Lead Maternity Carer midwives (LMCs) receive a bonus of $451 for each home birth and a bonus of $256 for each birthing unit birth. According to Section 88 of funding legislation, these payments are to cover supplies and also for a second practitioner to be present for the birth. However, many District Health Boards provide birth packs to midwives free of charge and even provide a free instrument sterilisation service for them. Many of the families in our network report that a second LMC midwife was not present for their birth and that a hospital-employed midwife (or no-one at all) provided the back-up.

VBAC bonus for LMCs:

LMCs who care for a woman who has had a previous Caesarean Section are paid a bonus of $241 if that woman gives birth this time around vaginally (i.e. without having another Caesarean Section). There is no stipulation that the midwife must advise the woman about the bonus payment when she is advising the woman about the best birth options.

Unequal funding:
A midwife earns $1,117 for care of a first time mother through a labour and birth. A doctor earns less than half of this – just $482. Midwife LMCs receive a bonus of $61 if a woman in their care goes home directly following delivery, without being admitted as an inpatient. Doctor LMCs are paid $31 for this same event.

Postnatal care barrier:
Doctors are barred from providing routine free (taxpayer funded) postnatal care, even if that is a woman’s preferred choice. If a woman chooses this option she must pay for the consultation. The Health Ministry has never adequately explained the reason for this exclusion.

Incentives:
Ms Nimishia Waller, a midwifery expert witness for the Health and Disability Commissioner, has stated that many birthing centres in New Zealand offer a cash incentive to midwives if at least 50% of their clients birth there.

Piecemeal reviews:
Midwives are reviewed annually based in part on their Consumer Feedback Forms received by the College of Midwives. It is currently only the responsibility of each independent midwife to present a Consumer Feedback Form to each of their clients. There is no system in place to ensure this occurs. If you were not offered a feedback form and wish to complete one, you can find them on the NZ College of Midwives website (under Forms).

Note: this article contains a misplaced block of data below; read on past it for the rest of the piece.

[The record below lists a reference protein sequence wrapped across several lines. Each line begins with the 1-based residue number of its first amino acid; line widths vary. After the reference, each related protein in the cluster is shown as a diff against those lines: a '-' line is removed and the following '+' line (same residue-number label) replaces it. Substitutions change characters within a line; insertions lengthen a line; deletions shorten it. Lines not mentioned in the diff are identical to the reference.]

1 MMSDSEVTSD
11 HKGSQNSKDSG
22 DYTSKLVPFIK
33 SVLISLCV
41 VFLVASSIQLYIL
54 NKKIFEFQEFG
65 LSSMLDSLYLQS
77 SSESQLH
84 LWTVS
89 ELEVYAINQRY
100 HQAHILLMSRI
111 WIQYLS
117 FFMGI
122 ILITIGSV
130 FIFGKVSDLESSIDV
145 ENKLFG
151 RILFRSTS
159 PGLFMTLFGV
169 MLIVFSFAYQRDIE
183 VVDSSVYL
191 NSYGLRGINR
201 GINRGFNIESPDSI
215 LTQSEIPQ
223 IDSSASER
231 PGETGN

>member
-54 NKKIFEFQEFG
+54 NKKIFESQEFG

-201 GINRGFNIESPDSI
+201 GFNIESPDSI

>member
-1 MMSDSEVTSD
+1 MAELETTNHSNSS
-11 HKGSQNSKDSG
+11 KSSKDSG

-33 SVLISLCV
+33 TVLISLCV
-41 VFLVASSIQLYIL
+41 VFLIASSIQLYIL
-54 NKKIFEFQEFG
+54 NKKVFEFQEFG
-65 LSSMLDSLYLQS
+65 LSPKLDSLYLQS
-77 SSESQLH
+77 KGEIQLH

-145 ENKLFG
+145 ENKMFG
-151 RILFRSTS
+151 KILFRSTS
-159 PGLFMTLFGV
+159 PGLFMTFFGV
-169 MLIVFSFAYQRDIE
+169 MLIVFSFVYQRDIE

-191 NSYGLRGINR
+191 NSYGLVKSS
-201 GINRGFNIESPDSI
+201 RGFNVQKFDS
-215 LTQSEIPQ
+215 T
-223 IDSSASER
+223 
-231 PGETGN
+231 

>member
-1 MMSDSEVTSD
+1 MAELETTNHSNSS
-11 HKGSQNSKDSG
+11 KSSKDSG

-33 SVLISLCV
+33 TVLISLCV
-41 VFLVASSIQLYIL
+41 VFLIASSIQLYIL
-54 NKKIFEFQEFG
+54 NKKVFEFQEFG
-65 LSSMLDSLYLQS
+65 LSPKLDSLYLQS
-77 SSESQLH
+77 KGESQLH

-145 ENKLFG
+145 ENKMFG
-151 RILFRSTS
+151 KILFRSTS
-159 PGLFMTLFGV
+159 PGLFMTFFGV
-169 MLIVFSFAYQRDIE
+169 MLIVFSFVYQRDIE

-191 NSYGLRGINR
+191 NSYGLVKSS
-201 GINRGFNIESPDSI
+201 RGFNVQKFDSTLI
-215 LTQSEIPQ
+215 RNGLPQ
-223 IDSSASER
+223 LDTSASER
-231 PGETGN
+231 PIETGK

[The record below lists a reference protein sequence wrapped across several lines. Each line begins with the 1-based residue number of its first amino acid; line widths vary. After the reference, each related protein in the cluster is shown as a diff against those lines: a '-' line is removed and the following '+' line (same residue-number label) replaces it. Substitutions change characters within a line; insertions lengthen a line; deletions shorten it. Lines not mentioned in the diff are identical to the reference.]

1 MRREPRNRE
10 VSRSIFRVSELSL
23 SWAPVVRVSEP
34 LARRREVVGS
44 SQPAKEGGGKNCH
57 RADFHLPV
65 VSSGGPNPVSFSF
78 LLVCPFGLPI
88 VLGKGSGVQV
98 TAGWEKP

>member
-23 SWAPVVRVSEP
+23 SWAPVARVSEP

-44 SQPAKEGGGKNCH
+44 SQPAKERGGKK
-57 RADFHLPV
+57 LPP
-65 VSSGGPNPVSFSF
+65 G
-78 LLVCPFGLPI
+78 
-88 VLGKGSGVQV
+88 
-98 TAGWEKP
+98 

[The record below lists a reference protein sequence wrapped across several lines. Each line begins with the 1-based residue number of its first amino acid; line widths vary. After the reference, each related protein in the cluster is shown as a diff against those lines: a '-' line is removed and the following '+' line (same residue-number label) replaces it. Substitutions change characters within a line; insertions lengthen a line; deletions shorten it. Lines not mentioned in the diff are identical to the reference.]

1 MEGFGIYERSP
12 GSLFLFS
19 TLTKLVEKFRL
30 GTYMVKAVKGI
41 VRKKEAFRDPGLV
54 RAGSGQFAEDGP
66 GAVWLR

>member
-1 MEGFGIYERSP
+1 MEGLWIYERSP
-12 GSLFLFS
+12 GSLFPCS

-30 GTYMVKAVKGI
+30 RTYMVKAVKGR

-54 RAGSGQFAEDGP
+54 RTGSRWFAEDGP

Suspensions:
Over the years only a handful of midwives have been suspended or removed from the Midwifery Register, according to the Midwifery Council website.

Skill level checks missing:
The Health Practitioners Compliance Act (HPCA) ensures that all health practitioners attend certain refresher courses pertinent to their field at varying time frames. However there is currently no system for ensuring those skills are practiced and that basic practice standards are met at every birth unless actions give rise to a complaint. The access agreement for Lead Maternity Carer (LMC) midwives to use District Health Board (DHB) facilities does not compel these midwives to follow standard DHB protocols.

Lack of consumer information:
There is currently no way that a consumer can discover if any health practitioner has past complaints or breaches, apart from the consumer asking the practitioner themselves. Restricted scopes of practice or current supervision requirements are detailed on the relevant council websites, but don’t always mean what they appear to mean. For example, ‘Must practice under supervision’ often actually involves a mere monthly check on the midwife’s documentation.

 

Red Flags

        RED FLAGS

  • Lack of monitoring
  • “Normalising” the abnormal
  • Lack of action/delay in getting emergency care
  • Going over due date
  • Failure to progress in labour
  • Meconium-stained liquor (waters)
  • Lengthy handover during emergency
  • Inconsistent reporting and documentation
  • Your concerns being ignored

    Click here to read more about common warning signs